People + Planet

Closing the Loop

Steelcase supports Gabriel’s ambitious recycling program with up to 17 tons of material scraps per year 

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The amount of waste flooding our planet plays a major part in the climate crisis. Textile waste contributes significantly to greenhouse gas emissions and environmental degradation. Only a fraction of the 92 million tons of textile waste produced each year worldwide is reused or recycled. The remainder finds its way to landfills or incinerators. As people become more aware of this daunting problem, the demand for sustainable fabrics in all business sectors – including the furniture industry – is growing.

Gabriel Loop Research articleGabriel Loop Research article

“It is time to leave the throwaway culture behind and embrace waste as a valuable resource.“

Jeppe Emil MogensenDesign Director, Gabriel
Gabriel Loop Research article
Steelcase works to reduce its impact on the environment throughout the entire product design and delivery process. Collaboration is key in implementing sustainable solutions that have a real impact on our planet.
Gabriel Loop Research article
The textile waste is shredded, pelletized and mixed with recycled polyester from plastic bottles to create the yarn that is used for the Gabriel Loop fabric.

Steelcase has been relentlessly looking for innovative fabric solutions as part of its long-standing commitments to designing for circularity and choosing and using materials responsibly. In the United States, the company started to explore ways to recycle fabric scraps from its own production process as early as 2011. In 2017, with the help of its supplier Duvaltex, Steelcase introduced the New Black collection: a range of sustainable fabrics made of scrap panel fabric and PET from recycled bottles.

Inspired by this successful – and sustainable – partnership, teams at the Steelcase Sarrebourg manufacturing facility in France, which produces chairs for Europe, the Middle-East and Africa, looked for a local partner who shared this same ambition. “We started discussions with our textile supplier Gabriel, who was in the process of designing a revolutionary textile-to-textile recycling program and was in need of a partner to provide them with textile waste,” recalls Andrea Korsten, Steelcase product manager. “It was a perfect match.”

Gabriel’s vision was to design a fabric that would come from used materials – including textile waste – and could be recycled again and again to create new textiles. “It is time to leave the throwaway culture behind and embrace waste as a valuable resource,” explains Jeppe Emil Mogensen, design director at Gabriel.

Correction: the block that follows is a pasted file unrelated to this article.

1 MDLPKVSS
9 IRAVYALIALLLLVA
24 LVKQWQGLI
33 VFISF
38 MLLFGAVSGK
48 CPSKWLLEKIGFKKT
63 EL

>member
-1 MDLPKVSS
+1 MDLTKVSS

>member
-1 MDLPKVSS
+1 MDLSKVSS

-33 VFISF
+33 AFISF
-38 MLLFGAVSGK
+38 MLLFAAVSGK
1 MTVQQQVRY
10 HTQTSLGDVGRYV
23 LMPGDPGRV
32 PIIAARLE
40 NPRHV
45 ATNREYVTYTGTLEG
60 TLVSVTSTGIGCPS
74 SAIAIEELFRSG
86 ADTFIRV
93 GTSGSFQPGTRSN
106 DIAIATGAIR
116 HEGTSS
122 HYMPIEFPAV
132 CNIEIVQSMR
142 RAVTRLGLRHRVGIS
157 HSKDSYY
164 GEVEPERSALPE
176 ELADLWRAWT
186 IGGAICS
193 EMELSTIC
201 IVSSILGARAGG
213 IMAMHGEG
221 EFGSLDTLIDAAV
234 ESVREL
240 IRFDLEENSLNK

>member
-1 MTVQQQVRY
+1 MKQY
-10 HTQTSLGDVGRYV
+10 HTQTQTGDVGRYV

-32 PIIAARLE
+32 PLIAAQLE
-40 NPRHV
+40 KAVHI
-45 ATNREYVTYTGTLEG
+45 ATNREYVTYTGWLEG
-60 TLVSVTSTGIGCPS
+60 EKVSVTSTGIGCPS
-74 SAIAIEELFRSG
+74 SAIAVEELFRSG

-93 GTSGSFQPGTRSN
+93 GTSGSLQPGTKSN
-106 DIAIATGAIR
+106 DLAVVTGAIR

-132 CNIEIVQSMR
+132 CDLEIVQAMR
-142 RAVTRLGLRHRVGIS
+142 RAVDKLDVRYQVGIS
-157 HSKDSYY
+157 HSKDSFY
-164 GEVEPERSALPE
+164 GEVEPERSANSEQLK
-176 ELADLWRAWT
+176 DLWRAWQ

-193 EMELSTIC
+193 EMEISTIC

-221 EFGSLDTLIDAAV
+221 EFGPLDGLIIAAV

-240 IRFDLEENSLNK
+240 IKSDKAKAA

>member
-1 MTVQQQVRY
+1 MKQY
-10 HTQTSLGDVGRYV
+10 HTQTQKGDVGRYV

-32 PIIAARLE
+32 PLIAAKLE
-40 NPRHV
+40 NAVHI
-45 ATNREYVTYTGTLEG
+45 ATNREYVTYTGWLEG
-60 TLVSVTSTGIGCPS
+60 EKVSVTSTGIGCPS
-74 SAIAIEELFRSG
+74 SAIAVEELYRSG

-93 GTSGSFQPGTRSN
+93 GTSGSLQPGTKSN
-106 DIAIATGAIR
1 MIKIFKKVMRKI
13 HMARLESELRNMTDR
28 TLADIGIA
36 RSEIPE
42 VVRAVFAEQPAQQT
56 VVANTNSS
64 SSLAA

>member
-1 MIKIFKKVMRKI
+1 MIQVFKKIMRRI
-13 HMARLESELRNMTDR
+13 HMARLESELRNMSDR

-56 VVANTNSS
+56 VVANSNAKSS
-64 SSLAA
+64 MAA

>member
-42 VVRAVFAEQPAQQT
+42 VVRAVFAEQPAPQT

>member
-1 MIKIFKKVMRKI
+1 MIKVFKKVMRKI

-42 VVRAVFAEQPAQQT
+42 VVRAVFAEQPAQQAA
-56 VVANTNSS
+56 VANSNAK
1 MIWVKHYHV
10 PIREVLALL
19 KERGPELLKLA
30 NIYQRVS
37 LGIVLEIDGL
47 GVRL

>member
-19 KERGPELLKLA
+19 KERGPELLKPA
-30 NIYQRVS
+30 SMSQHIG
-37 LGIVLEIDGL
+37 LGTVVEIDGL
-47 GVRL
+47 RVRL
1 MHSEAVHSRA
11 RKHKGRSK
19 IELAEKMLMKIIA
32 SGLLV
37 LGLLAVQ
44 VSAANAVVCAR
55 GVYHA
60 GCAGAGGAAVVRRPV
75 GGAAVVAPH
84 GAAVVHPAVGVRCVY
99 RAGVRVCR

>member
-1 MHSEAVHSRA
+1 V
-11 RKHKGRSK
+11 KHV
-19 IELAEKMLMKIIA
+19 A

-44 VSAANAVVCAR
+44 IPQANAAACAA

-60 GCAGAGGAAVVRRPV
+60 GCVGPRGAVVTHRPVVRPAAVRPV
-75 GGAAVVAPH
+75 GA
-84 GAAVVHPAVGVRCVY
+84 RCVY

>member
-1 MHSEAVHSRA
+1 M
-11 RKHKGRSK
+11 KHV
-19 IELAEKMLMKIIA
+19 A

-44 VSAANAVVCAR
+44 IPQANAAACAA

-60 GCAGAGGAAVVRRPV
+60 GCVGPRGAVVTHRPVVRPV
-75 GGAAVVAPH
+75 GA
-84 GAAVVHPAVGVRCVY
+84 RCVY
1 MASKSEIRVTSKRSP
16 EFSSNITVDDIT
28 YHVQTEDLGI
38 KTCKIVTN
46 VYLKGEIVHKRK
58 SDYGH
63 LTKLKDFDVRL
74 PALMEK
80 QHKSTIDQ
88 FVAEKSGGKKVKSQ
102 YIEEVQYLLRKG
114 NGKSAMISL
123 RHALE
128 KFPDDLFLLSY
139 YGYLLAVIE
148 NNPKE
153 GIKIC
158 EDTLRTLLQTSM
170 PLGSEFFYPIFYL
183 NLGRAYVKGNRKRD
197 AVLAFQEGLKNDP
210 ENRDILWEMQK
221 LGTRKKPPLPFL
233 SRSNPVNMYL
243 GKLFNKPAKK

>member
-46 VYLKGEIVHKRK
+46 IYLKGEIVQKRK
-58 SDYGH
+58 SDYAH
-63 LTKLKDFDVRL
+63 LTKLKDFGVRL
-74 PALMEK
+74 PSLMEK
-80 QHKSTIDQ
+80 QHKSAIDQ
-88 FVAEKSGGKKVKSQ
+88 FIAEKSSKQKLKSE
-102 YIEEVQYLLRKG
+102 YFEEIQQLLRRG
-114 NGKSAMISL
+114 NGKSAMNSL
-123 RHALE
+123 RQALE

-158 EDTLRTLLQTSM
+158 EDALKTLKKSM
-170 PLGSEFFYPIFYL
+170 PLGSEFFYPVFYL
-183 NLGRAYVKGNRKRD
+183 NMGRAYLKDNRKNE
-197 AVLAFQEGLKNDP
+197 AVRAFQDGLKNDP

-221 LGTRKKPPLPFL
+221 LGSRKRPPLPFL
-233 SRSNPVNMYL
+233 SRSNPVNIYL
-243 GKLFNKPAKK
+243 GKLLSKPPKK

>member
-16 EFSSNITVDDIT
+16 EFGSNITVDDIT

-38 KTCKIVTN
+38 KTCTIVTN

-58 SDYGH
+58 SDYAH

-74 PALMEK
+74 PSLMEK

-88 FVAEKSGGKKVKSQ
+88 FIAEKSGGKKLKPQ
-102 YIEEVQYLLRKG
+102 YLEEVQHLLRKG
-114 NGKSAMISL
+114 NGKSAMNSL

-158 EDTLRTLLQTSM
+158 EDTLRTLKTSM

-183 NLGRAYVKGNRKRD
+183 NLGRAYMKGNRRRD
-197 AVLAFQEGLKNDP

Gabriel’s goal is three-fold: to create an eco-friendly range of products, to ensure the same quality standards as any other Gabriel fabric and to create a beautiful design that would appeal to a wide variety of customers. “It’s this combination of sustainability, functionality and aesthetics that makes Loop so unique,” adds Mogensen.

To play a meaningful part in Gabriel’s take-back system, the Steelcase plant in Sarrebourg had to define a well-thought-out waste management process, including fabric scraps sorting and collection, as well as exploring ways these could be compacted and transported.

Once delivered to Gabriel’s recycling unit, the textile waste-bales from Steelcase’s manufacturing plant are shredded and melted into pellets, which are then mixed with post-consumer recycled polyester from used plastic bottles. These materials are melted again and spun into a new yarn, which can then follow Gabriel’s usual production process. The result is a new textile made entirely of waste.

“It took about one year for the Sarrebourg team to implement the project as the process requires a lot of preparation and knowhow,” underlines Christophe Bonnet, quality engineer at Steelcase. “We carried out a number of tests to identify which fabrics could be part of that take-back system, and we reconfigured the cutting production line to make room for the containers. We also trained employees to recognize the right scraps among 100 different fabrics and meticulously remove any elements, like plastic or paper, that could pollute the process. This step is critical – if not done very carefully, it could compromise the ability for Gabriel to reuse the material.”

“Gabriel Loop is truly a circular solution that strives to make the best possible design decision that does the least amount of damage possible to our planet,” says Mogensen. Convinced that this closed-loop system is the right way forward, Steelcase is now exploring more ways to design for circularity, including recycling more fabrics and involving additional manufacturing facilities in the take-back system. “Designing out waste, building long-lasting products and supporting responsible end-of-life management is our way of helping to create a more sustainable future,” explains Korsten.

Gabriel Loop Research article
Gabriel Loop closes the loop by transforming textile waste into new textile products. Offering a timeless and beautiful design, it is available in a wide range of colors.
Gabriel Loop Research article
“Closing the Loop” art installation by Steelcase, created intentionally for the 2023 DLD Circular Conference. Made from textile and plastic waste, recycled yarn and the Gabriel Loop fabric.

Explore Steelcase’s actions for People and the Planet.


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